When I play board games, I want to feel like playing a (T)RPG. This is a footprint that is heavily imprinted on me. When I approach a situation, I like to think as the character: What should I do and why? How would I deal with this situation? Can the board game even support the decision I want to make? As a designer, I aim to make games with deep stories that players can have a huge impact on through the choices they make.

Of course, there are obvious limitations to developing branching narratives because there is only a limited amount of time that can be possibly spent on creating, incorporating, and playtesting every single branch. Therefore, one of the biggest challenges often lies within the ability to dedicate enough people and time to bring the narrative towards the scope you have envisioned.

Is it then easier to make a game with a linear story? Yes and no. While the process of incorporating a linear story into a game is easier, creating a story that works really isn’t. The more linear the story is (let’s say within the scope of meaningful decision-making and branching), the less agency, at least during the narrative stages, there is left for players.

This is the general difference between games and movies. When you play a story-heavy game, you want to have enough agency to think that your choices matter. Players want to feel that their choices are relevant and that they can affect the outcome of the situations in front of them in meaningful ways.

It’s not necessarily a problem, but it is important to keep in mind that because players have less agency within a linear story, the story (and the gameplay) has to be so good that it captivates people even though they are not actively affecting the plot. In this case, it’s not really playing in the sense of influencing what happens during the story; it is rather like experiencing a book that includes active gameplay situations along the way. This leaves a much smaller margin of error in the development and implementation of a linear story.

Encounters That Make You Feel Something

In the end, the deciding factor when judging whether a narrative is good or bad is realizing whether it has the ability to affect people who engage with it. A good narrative makes us think, has the ability to teach us something, and forces us to question not only how we understand what’s going on in the game but also the reality around us. At the same time, the quality of the elements permeating the narrative (such as characters, the world, or the story arc) must be relatable to universal human nature. It doesn’t matter what a character is – a villain or hero, a mermaid or human. But there must be something about that character that has the ability to emotionally affect the players. Maybe it’s the character’s motivation, inner thoughts, decisions, background, mistakes, feelings, relationships, or the situation they’re in. Whatever it is, good or bad, there needs to be some quality people can relate to. This is the hardest part.

Consider myths. People developed myths in order to explain the world around them, to help themselves and others, understand fundamental events, laws of nature, and cultural customs. It became a way for societies to comprehend why things are the way they are, to touch people, and to teach them something. Even now, when we have a much deeper understanding of the world, we still use fiction, stories, myths, and archetypes to connect others with our ideas. We still use literature to evoke powerful emotions. On the other hand, the stories that fail are the ones that feel plain, that do not provoke feelings in you, and that you cannot find any connections with.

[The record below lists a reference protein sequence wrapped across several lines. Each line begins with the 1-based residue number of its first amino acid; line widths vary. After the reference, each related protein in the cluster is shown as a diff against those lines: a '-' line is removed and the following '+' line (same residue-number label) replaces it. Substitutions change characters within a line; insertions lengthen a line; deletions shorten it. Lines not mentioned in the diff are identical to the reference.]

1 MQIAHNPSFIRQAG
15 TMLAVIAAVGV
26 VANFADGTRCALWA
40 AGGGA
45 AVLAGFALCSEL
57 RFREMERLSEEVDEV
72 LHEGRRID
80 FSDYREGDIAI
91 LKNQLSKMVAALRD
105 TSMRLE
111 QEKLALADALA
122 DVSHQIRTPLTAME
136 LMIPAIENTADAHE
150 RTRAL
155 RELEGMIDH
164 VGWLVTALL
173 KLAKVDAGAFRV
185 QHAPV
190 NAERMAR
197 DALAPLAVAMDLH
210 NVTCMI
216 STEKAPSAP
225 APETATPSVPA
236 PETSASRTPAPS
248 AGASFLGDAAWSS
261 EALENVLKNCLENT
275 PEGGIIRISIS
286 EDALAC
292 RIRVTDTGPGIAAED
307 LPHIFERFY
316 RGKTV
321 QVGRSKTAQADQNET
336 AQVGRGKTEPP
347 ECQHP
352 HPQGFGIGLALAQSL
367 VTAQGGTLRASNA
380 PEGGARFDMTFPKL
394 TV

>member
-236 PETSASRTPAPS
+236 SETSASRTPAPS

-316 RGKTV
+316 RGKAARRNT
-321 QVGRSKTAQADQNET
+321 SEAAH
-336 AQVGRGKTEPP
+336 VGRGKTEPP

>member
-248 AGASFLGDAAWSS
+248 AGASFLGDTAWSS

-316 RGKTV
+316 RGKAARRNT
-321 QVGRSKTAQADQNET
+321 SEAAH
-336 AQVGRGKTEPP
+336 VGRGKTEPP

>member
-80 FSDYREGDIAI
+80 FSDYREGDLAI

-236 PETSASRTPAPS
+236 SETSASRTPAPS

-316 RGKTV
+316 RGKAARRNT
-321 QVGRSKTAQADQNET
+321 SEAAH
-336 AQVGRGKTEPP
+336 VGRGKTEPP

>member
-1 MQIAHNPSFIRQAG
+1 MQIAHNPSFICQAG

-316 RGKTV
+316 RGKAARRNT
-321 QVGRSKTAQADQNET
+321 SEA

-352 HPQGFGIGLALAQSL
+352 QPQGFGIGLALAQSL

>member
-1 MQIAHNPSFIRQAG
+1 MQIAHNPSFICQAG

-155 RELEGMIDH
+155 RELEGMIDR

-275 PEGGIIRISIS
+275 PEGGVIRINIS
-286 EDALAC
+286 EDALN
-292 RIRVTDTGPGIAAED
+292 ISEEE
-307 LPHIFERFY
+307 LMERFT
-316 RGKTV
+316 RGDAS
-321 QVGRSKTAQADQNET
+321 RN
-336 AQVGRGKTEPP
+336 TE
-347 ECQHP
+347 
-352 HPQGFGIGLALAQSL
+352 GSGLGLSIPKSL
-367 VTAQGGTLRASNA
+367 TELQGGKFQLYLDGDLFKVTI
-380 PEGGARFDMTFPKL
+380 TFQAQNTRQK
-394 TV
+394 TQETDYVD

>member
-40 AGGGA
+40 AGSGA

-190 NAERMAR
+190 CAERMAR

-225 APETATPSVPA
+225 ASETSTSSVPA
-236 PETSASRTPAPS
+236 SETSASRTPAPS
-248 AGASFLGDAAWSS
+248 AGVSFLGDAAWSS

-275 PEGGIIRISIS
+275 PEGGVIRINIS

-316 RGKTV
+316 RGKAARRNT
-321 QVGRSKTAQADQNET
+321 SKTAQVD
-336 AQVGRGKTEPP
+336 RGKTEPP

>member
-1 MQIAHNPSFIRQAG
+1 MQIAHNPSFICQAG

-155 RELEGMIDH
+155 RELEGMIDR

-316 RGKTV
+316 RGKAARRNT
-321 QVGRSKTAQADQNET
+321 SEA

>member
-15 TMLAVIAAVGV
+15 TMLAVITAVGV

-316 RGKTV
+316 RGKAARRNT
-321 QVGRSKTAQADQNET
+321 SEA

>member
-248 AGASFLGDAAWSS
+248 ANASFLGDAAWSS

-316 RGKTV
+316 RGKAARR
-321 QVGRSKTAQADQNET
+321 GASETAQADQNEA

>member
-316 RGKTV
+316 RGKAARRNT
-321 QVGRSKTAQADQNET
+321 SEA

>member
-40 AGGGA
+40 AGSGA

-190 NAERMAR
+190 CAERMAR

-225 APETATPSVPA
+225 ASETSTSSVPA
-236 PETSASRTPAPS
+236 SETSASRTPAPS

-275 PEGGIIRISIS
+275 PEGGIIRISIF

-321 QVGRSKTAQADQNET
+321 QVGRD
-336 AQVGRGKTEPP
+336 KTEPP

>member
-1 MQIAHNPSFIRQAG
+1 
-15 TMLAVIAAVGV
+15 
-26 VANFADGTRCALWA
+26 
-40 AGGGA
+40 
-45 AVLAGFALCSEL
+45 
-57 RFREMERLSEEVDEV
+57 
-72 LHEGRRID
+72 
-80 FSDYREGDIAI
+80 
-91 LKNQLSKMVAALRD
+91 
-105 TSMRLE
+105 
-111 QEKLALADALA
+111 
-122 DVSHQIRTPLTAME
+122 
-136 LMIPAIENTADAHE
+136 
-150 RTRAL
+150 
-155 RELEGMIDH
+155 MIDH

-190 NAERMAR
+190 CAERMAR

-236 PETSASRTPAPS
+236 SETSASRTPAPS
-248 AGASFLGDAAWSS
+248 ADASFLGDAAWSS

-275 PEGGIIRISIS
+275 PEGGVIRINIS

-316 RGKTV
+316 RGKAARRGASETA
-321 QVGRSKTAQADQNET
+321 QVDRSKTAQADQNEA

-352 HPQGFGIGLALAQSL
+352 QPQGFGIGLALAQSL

Games can tell extraordinary stories. However, as a storytelling device, compared to books, movies, or video games, board games still have vast unutilized potential to establish themselves as a firm narrative medium in the sense that playing a game could allow you to learn something about yourself, about others, about the situation that you are witnessing. To make people understand the world a little better by experiencing different events, circumstances, and perhaps some tough dilemmas. And to actually let you find yourself in these situations through the aspects of play instead of just reading about them. There are board games like this. But not nearly as many as there could be.

Mauro Carvalho

LMauro, more than anything else, is a storyteller. He has more than 20 years of experience creating adventures for tabletop RPG campaigns. He joined CGS to work on Chronicles of Drunagor and became the lead developer of CoD: Apocalypse and DANTE: The Invasion of Hell. Before settling within the board game industry, Mauro was a history professor, teaching children between the ages of 10-17.

I like to think that being a history teacher is really like being a wizard in Dungeons and Dragons. You read all the time and study so hard to get all this background knowledge. And then, every day, you must prepare very specific spells for the challenges that you will face, just as you prepare the activities based on the topic and the level and age of students you need to teach that day.

Mauro also owns a store focusing on Magic The Gathering. When he’s not playing RPGs, he enjoys going to the gym or playing soccer.